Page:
As I said, the Shugden question has been an issue in Tibet for the last 300 years. Both Shugden followers as well as the various rulers in China have repeatedly sought — more or less skilfully — to harness each other for their respective power games. Sometimes they were very close allies, sometimes they were adversaries.
At present, the Dalai Lama and the Shugden group are standing in opposition to each other, and it therefore stands to reason that China would seek to make use of this situation and that the Government would do everything to advance the cult. For instance, the construction of Shugden temples and monasteries is being subsidised by the State. We also know that most of the teachers surrounding the young man who in 1995 was designated as the Panchen Lama by the Chinese leadership, against the will of the Dalai Lama, belong to the Shugden group. I think these examples clearly demonstrate the role China is playing in this conflict.
Incidentally, this in turn leads to further tensions, above all in Tibet itself. As I mentioned, it is a difficult step for many Shugden followers to give up the cult. This is of course especially true of older monks. Hence, they might continue the cult, but will do so discreetly, because they also continue to revere the Dalai Lama both as a person and as an institution. The vilification of the Dalai Lama by China, and China’s obviously not religiously-motivated support of the cult, naturally confronts them with an additional ethical dilemma.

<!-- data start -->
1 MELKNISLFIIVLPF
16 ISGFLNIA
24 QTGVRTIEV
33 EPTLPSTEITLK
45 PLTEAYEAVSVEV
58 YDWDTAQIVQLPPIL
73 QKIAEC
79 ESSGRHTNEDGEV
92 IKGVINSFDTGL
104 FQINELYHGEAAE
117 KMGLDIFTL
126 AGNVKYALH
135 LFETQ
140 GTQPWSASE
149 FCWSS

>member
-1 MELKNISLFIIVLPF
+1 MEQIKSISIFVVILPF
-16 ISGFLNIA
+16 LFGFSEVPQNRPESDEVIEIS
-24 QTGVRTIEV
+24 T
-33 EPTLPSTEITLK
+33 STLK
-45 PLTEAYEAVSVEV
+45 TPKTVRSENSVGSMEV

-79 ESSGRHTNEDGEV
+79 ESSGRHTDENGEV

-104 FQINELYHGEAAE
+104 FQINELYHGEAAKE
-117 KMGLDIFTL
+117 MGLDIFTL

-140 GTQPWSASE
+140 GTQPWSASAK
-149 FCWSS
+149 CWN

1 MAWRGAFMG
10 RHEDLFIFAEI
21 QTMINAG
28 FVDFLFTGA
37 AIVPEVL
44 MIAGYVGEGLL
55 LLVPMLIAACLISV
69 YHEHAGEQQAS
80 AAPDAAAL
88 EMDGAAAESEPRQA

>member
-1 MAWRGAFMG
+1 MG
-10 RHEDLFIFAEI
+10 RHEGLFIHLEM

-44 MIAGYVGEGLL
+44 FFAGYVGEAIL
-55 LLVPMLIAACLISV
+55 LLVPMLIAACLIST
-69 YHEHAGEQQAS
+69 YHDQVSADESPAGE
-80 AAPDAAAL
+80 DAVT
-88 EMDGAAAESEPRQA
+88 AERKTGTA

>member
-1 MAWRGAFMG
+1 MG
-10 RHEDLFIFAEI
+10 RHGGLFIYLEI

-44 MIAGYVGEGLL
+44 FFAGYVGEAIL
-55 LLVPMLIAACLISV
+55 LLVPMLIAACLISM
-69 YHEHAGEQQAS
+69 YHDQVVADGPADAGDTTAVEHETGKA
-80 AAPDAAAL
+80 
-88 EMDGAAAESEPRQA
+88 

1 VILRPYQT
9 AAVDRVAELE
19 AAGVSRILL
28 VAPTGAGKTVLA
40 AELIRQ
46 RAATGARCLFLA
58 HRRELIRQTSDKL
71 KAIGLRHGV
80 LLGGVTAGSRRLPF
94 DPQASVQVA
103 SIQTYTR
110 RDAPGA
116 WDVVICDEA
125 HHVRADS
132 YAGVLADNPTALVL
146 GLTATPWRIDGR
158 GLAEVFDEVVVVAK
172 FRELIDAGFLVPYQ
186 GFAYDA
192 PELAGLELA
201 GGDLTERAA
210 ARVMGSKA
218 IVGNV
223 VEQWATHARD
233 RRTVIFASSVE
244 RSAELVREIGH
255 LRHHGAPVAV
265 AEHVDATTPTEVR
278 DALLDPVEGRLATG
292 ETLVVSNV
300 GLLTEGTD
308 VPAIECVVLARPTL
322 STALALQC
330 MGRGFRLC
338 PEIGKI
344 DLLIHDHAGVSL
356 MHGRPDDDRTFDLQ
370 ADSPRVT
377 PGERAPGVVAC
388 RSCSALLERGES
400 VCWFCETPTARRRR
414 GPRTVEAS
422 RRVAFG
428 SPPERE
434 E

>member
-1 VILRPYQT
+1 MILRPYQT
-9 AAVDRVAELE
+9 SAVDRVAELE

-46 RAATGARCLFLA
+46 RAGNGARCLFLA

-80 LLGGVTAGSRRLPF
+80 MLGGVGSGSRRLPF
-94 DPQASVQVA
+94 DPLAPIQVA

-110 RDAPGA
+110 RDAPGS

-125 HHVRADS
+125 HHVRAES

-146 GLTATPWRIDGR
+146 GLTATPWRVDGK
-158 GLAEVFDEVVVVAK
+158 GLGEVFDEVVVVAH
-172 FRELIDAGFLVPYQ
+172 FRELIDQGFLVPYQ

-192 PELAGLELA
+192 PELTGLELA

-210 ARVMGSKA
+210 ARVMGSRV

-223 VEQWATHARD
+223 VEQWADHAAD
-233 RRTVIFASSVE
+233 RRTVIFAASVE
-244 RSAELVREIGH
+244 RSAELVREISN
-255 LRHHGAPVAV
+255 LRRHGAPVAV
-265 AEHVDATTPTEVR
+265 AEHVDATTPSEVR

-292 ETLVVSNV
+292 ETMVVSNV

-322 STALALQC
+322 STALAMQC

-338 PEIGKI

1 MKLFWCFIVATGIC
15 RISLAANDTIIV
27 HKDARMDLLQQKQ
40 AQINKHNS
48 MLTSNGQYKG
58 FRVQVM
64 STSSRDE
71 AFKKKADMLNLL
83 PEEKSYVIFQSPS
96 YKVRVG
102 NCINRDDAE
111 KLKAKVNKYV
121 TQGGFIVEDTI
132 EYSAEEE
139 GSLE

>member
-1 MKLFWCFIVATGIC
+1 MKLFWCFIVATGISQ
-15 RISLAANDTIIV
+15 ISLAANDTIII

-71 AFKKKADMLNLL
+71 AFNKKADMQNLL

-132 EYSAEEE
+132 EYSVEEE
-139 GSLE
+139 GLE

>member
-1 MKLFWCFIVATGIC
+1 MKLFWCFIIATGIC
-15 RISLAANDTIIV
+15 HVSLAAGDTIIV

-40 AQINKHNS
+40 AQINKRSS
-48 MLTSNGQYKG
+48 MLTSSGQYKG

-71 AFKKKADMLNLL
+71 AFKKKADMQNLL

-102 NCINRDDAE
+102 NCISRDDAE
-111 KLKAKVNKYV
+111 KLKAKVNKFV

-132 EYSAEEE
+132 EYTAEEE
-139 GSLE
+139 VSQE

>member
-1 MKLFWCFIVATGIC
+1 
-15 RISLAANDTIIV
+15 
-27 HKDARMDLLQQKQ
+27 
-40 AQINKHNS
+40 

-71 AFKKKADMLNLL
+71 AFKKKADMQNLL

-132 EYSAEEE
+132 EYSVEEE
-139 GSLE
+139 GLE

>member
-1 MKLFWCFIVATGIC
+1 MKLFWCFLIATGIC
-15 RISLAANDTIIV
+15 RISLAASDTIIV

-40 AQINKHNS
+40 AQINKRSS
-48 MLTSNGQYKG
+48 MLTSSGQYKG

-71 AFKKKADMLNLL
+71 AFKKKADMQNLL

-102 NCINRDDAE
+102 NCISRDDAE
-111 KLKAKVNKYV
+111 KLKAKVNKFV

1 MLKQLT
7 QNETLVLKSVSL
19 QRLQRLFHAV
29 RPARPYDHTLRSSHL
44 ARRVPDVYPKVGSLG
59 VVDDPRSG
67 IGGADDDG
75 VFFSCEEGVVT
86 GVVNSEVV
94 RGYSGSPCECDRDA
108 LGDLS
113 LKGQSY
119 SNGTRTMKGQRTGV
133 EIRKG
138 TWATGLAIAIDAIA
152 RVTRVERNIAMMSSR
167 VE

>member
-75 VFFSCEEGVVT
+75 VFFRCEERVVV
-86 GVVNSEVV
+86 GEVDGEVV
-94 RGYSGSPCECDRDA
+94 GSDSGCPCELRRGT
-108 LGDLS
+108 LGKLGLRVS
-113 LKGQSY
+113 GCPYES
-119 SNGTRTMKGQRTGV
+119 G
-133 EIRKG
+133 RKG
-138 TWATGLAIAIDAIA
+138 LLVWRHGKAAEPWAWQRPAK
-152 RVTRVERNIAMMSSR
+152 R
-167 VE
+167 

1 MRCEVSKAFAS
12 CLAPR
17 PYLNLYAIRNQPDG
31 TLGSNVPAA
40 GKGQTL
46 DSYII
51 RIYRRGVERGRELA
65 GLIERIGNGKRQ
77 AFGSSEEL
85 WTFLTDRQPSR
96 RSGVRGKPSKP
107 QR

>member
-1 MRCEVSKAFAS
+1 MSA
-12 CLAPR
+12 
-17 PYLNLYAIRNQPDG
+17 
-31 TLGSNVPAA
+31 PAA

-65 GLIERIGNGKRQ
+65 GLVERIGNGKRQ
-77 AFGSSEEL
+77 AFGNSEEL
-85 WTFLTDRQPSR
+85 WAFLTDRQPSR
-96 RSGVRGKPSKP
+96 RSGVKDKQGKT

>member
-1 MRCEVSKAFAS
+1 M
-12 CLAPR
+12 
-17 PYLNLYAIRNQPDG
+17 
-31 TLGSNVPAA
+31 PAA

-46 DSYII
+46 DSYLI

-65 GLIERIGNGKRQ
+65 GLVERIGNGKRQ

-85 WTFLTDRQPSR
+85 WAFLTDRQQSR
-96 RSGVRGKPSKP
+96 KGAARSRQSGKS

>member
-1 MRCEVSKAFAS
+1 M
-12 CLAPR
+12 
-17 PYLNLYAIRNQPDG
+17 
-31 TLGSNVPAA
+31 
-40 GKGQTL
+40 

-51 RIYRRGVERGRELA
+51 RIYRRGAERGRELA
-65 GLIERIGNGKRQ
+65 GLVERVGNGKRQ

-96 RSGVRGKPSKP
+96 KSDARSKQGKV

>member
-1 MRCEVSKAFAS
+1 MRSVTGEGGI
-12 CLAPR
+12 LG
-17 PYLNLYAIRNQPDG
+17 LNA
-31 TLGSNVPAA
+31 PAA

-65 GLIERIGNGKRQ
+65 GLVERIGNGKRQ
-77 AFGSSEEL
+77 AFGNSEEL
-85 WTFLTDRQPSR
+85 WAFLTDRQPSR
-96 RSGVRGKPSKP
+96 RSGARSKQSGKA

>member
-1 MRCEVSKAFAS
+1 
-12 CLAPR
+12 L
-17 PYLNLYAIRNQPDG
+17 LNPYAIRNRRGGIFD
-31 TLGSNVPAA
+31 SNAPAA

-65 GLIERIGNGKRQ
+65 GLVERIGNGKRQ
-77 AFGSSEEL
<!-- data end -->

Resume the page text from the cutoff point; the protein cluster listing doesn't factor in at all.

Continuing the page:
Is the cult also widespread in the West?
At present there are three different Shugden groups. One of them, operating under the guidance of Lama Gangchen — he lives in Rome — has a very close relationship with China. This group works to revive the cult in Tibet in areas where it had, for all intents and purposes, disappeared. The group’s members also work closely with a group of Chinese followers of Tibetan Buddhism operating internationally from Singapore.
Then there is a second, small Shugden group made up almost exclusively of Tibetans. Most of them live in India but a few of them in Switzerland as well. For many years, the most important authority was Dagom Rinpoche. After his death, Lobsang Yeshi took over this role. He claims to be the reincarnation of Kundeling Rinpoche, an important lama of the Gelugpa tradition. He is widely regarded as an usurper and earned himself the nickname of nga-lama (me-lama). There is another Kundeling Rinpoche, this one is recognized officially and by the Dalai Lama.
The group best known in the west is the New Kadampa Tradition (NKT). It was founded by Geshe Kelsang Gyatso, a scholar who dissociated himself from the Dalai Lama when the latter openly declared his rejection of the cult. The NKT can be described typologically as a cult on the basis of its organisational form, its excessive group pressure and blind obedience to its founder. The organisation’s extreme fanaticism and aggressive missionary drive are typical cult features too. This is the group that since the 1990s has held spectacular demonstrations whenever the Dalai Lama went to the West. Tibetans are only very sparsely represented in the NKT. The demonstrators are almost exclusively western monks and nuns, ordained in the NKT according to the group’s own ritual.